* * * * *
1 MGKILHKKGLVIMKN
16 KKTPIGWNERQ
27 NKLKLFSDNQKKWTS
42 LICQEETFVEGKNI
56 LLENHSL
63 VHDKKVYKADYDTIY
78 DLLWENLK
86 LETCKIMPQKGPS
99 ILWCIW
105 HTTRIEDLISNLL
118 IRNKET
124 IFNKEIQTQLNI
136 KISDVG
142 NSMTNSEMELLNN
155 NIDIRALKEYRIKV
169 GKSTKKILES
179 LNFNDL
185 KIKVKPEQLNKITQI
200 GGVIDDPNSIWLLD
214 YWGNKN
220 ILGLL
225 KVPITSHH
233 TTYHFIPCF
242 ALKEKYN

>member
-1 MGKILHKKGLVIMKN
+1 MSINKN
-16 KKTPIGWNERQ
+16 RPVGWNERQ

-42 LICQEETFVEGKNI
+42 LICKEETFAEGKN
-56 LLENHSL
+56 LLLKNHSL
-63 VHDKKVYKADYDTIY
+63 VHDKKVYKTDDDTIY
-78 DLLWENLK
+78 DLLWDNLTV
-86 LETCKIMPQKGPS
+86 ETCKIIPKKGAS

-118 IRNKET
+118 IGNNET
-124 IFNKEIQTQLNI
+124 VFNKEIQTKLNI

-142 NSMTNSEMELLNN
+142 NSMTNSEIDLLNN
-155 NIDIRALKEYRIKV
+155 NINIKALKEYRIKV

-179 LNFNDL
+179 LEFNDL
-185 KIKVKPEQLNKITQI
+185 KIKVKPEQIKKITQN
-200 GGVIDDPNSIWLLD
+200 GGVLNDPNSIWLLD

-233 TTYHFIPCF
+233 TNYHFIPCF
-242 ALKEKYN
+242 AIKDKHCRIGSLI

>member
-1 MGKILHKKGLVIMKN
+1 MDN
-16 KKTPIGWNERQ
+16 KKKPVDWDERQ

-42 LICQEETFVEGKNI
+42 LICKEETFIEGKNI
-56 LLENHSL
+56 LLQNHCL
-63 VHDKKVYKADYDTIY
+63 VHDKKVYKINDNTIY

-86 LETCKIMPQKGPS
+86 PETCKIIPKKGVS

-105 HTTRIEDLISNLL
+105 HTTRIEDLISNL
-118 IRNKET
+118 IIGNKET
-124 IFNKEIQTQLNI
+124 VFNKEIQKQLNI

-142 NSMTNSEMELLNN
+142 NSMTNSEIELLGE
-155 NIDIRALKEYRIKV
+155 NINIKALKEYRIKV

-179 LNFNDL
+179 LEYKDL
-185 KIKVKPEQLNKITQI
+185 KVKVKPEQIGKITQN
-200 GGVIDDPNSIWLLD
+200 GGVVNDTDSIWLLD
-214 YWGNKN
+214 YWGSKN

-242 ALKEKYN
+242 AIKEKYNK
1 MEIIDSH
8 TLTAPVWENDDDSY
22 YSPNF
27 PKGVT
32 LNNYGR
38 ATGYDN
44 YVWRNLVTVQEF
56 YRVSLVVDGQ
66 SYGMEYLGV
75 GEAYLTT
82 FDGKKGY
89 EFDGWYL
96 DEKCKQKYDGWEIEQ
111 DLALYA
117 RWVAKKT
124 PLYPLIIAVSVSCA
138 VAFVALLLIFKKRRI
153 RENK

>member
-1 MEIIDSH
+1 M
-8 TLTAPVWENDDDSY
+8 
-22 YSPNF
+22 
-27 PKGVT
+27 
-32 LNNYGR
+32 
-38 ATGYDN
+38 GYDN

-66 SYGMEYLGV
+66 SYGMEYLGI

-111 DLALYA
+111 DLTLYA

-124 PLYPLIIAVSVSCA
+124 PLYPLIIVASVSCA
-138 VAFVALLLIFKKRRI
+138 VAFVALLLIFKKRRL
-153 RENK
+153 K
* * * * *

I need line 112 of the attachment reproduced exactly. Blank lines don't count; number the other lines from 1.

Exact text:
-8 TLTAPVWENDDDSY